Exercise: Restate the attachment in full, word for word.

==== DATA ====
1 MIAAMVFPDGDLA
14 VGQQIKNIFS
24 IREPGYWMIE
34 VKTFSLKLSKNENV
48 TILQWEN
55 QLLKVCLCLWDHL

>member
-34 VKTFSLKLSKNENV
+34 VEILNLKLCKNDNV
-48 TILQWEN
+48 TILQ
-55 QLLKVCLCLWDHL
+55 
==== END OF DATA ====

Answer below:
1 MIAAMVFPDGDLA
14 VGQQIKNIFS
24 IREPGYWMIE
34 VKTFSLKLSKNENV
48 TILQWEN
55 QLLKVCLCLWDHL

>member
-34 VKTFSLKLSKNENV
+34 VEILNLKLCKNDNV
-48 TILQWEN
+48 TILQ
-55 QLLKVCLCLWDHL
+55 